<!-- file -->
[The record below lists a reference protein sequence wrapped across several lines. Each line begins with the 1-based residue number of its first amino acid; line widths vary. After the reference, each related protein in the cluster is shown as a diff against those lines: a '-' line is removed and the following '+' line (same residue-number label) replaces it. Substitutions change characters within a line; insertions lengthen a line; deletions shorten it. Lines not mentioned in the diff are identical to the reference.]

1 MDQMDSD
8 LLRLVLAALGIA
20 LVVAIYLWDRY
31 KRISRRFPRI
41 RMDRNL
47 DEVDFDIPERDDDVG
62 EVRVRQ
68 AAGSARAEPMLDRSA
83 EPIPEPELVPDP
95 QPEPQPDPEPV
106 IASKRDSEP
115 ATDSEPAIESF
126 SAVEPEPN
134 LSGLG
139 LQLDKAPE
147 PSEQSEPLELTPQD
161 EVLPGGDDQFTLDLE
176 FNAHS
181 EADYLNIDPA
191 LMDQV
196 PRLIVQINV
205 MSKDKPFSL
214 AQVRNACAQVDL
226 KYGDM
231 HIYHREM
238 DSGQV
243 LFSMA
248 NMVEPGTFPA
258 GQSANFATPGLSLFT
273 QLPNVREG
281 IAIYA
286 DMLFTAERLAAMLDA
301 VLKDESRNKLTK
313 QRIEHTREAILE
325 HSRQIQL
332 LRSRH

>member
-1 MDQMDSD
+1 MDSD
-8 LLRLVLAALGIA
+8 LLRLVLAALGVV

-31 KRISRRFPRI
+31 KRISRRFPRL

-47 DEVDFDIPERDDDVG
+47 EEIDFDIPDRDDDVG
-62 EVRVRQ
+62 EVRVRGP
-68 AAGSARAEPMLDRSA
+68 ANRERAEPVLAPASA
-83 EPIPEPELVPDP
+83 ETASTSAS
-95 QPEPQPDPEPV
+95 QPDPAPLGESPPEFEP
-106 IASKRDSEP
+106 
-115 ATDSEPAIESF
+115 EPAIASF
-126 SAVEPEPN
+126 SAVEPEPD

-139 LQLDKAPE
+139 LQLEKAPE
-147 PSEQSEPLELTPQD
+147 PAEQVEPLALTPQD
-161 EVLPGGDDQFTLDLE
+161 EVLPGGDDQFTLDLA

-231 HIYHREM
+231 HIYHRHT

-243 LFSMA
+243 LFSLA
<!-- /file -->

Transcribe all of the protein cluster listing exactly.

[The record below lists a reference protein sequence wrapped across several lines. Each line begins with the 1-based residue number of its first amino acid; line widths vary. After the reference, each related protein in the cluster is shown as a diff against those lines: a '-' line is removed and the following '+' line (same residue-number label) replaces it. Substitutions change characters within a line; insertions lengthen a line; deletions shorten it. Lines not mentioned in the diff are identical to the reference.]

1 MDQMDSD
8 LLRLVLAALGIA
20 LVVAIYLWDRY
31 KRISRRFPRI
41 RMDRNL
47 DEVDFDIPERDDDVG
62 EVRVRQ
68 AAGSARAEPMLDRSA
83 EPIPEPELVPDP
95 QPEPQPDPEPV
106 IASKRDSEP
115 ATDSEPAIESF
126 SAVEPEPN
134 LSGLG
139 LQLDKAPE
147 PSEQSEPLELTPQD
161 EVLPGGDDQFTLDLE
176 FNAHS
181 EADYLNIDPA
191 LMDQV
196 PRLIVQINV
205 MSKDKPFSL
214 AQVRNACAQVDL
226 KYGDM
231 HIYHREM
238 DSGQV
243 LFSMA
248 NMVEPGTFPA
258 GQSANFATPGLSLFT
273 QLPNVREG
281 IAIYA
286 DMLFTAERLAAMLDA
301 VLKDESRNKLTK
313 QRIEHTREAILE
325 HSRQIQL
332 LRSRH

>member
-1 MDQMDSD
+1 MDSD
-8 LLRLVLAALGIA
+8 LLRLVLAALGVV

-31 KRISRRFPRI
+31 KRISRRFPRL

-47 DEVDFDIPERDDDVG
+47 EEIDFDIPDRDDDVG
-62 EVRVRQ
+62 EVRVRGP
-68 AAGSARAEPMLDRSA
+68 ANRERAEPVLAPASA
-83 EPIPEPELVPDP
+83 ETASTSAS
-95 QPEPQPDPEPV
+95 QPDPAPLGESPPEFEP
-106 IASKRDSEP
+106 
-115 ATDSEPAIESF
+115 EPAIASF
-126 SAVEPEPN
+126 SAVEPEPD

-139 LQLDKAPE
+139 LQLEKAPE
-147 PSEQSEPLELTPQD
+147 PAEQVEPLALTPQD
-161 EVLPGGDDQFTLDLE
+161 EVLPGGDDQFTLDLA

-231 HIYHREM
+231 HIYHRHT

-243 LFSMA
+243 LFSLA